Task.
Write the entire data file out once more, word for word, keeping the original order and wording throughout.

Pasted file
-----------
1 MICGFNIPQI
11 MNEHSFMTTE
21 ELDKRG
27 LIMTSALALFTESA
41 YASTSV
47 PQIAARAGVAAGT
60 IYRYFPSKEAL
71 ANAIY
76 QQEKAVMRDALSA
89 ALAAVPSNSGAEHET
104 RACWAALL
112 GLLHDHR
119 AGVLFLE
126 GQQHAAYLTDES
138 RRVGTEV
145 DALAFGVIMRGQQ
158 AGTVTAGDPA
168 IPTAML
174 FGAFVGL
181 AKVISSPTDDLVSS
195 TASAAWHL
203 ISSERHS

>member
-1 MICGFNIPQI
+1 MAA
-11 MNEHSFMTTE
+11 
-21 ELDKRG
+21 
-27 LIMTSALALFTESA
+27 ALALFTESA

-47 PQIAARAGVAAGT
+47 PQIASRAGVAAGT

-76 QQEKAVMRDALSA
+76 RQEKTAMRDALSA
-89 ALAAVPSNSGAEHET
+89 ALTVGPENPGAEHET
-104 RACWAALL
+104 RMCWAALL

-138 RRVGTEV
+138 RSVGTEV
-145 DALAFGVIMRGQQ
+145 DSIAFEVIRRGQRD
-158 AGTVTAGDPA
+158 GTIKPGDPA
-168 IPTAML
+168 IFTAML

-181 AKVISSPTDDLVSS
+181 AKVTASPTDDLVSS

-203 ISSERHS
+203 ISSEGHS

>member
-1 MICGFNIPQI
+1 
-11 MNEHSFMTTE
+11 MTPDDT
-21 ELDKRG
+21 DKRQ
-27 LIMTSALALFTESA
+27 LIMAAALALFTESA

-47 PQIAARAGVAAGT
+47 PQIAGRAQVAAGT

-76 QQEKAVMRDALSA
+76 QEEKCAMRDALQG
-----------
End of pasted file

1 MICGFNIPQI
11 MNEHSFMTTE
21 ELDKRG
27 LIMTSALALFTESA
41 YASTSV
47 PQIAARAGVAAGT
60 IYRYFPSKEAL
71 ANAIY
76 QQEKAVMRDALSA
89 ALAAVPSNSGAEHET
104 RACWAALL
112 GLLHDHR
119 AGVLFLE
126 GQQHAAYLTDES
138 RRVGTEV
145 DALAFGVIMRGQQ
158 AGTVTAGDPA
168 IPTAML
174 FGAFVGL
181 AKVISSPTDDLVSS
195 TASAAWHL
203 ISSERHS

>member
-1 MICGFNIPQI
+1 MAA
-11 MNEHSFMTTE
+11 
-21 ELDKRG
+21 
-27 LIMTSALALFTESA
+27 ALALFTESA

-47 PQIAARAGVAAGT
+47 PQIASRAGVAAGT

-76 QQEKAVMRDALSA
+76 RQEKTAMRDALSA
-89 ALAAVPSNSGAEHET
+89 ALTVGPENPGAEHET
-104 RACWAALL
+104 RMCWAALL

-138 RRVGTEV
+138 RSVGTEV
-145 DALAFGVIMRGQQ
+145 DSIAFEVIRRGQRD
-158 AGTVTAGDPA
+158 GTIKPGDPA
-168 IPTAML
+168 IFTAML

-181 AKVISSPTDDLVSS
+181 AKVTASPTDDLVSS

-203 ISSERHS
+203 ISSEGHS

>member
-1 MICGFNIPQI
+1 
-11 MNEHSFMTTE
+11 MTPDDT
-21 ELDKRG
+21 DKRQ
-27 LIMTSALALFTESA
+27 LIMAAALALFTESA

-47 PQIAARAGVAAGT
+47 PQIAGRAQVAAGT

-76 QQEKAVMRDALSA
+76 QEEKCAMRDALQG